“I am delighted to support the Climate Local Initiative and the framework for locally-led action that it will provide.”
Climate Local will provide options which councils can sign up to on how to minimise the impact of climate change, provide a forum for councils to learn from each other’s experiences and help in planning the actions they need to take to be climate ready.
The full commitment by the LGA, CLG and Defra is below.
We recognise the importance of increasing resilience to our changing climate. We now know more about what the impacts of climate change will mean for us. The UK’s first National Climate Change Risk Assessment identifies the urgent risks we need to act on now including: flood risk, pressure on water supplies and the impacts of higher temperatures on public health, critical infrastructure and energy use.
Councils have a critical role to play in working with partners and communities to plan and ensure the UK is better prepared and resilient to climate change. They can help to increase the resilience of local places and communities, including by:
- building resilience into decisions on buildings, roads, businesses, parks and other public spaces;
- building resilience into key services such as social care, emergency planning and public health;
- making the best use of land, assets, investments and maintenance spending, to manage risk better;
- planning for the long term by reflecting climate risks and sustainable development in Local Plans;
- increasing organisational resilience to extreme weather by building climate change risks into corporate risk registers;
- supporting retrofitting, green-build, the design and management of green spaces;
- encouraging local businesses to be climate ready, to ensure they are resilient and competitive.
Central Government acknowledges the importance of locally-led action on climate change to strengthen resilience to current and future climate risk. Government will work with the Local Government Association (LGA) to develop a framework for action that sets out a clear narrative on ways in which councils can build climate resilience. The National Adaptation Programme will be informed by the local government sector and will showcase examples of council-led action.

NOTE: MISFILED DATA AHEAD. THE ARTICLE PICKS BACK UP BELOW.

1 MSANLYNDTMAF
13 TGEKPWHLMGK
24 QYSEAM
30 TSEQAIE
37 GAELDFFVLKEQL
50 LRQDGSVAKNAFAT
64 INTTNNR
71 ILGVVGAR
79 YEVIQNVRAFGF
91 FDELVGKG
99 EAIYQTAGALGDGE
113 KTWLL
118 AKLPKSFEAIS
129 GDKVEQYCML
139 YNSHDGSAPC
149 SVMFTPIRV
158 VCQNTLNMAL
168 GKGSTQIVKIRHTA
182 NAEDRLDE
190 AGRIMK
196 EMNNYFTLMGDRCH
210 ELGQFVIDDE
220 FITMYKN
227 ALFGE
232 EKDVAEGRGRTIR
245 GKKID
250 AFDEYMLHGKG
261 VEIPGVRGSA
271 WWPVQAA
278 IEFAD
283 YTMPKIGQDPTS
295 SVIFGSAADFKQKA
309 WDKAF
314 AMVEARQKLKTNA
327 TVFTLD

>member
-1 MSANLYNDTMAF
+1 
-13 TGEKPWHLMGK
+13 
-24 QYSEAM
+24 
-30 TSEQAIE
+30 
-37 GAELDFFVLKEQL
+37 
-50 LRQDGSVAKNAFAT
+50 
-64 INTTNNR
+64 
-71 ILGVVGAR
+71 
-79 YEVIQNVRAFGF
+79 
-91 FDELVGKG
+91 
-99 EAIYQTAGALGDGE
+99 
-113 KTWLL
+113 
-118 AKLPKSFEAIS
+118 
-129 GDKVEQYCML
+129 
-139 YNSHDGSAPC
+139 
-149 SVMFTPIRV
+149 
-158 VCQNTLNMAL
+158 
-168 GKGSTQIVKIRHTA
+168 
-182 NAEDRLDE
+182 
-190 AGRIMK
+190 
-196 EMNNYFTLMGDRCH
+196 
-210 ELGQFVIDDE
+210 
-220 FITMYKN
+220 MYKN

The LGA commits to working with partners including Defra, Department forCommunitiesand Local Government and the Environment Agency to support councils to build resilience to climate risks so that timely, far sighted and well informed decisions may be made.
Recognising the cross-cutting nature of climate change, the LGA will continue to work with councils to help them build in resilience and promote the economic and financial opportunities and benefits across their key local priorities.
Through the development of the new Climate Local initiative, the LGA will aim to represent and support councils to act on climate risks and to showcase their local commitment, ambitions and achievements. Climate Local will provide a framework through which councils can organise and plan their journey in addressing climate change and a forum for peer-to-peer learning.